Recently it was brought to my attention that a company was advertising an available position at a less than scale salary. Not knowing if this was an over-site, printing error, etc., I thought that I might take a moment to express what this may mean to someone sitting on the other side of the interview desk.
Understandably, we all have champagne taste on a beer budget. This “over-site” wasn’t even import beer status. I’m not even sure it was even more domestic beer status than hatching it in your own bathtub. The friend of mine that brought the advertisement to my attention, described her feelings towards this “over-site”, as sad and disappointing. Among other words, she even went as far to say she feels insulted.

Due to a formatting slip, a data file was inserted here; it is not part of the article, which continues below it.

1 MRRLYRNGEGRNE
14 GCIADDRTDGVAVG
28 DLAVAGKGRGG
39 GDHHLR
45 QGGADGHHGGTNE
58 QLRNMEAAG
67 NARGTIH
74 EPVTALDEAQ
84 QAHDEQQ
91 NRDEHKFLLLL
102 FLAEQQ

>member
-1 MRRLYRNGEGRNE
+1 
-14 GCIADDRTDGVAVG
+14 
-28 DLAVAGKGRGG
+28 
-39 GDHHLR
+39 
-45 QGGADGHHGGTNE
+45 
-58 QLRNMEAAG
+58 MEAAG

When you undercut a salary for a position, you may want to weigh the risk involved. Five out of ten folks within a corporation will consistently check positions available. Three of those five that find similar positions available will compare it to their current work. One or perhaps even two of those three, will dig deeper to see if the salary is competitive.
Think about what your requirements are to fill a position. When a job description includes action statements such as, “takes responsibility”, “acts as lead”, “high technical proficiency”, “high degree of professionalism”; as well as adjectives that include, “polished”, “professional”, and “proactive”; you are not doing your hiring budget a favor by offering less than a desirable salary. Anyone worth interviewing for your available position with such descriptions, would hold themselves accountable and highly value their contribution to the team. These people know their worth and will not settle for much less. These are not the candidates that will apply for your open position when you under-cut a salary. Confident, high-performing individuals will not waste their time on a company that undervalues its staff, no matter what the “perks” may be.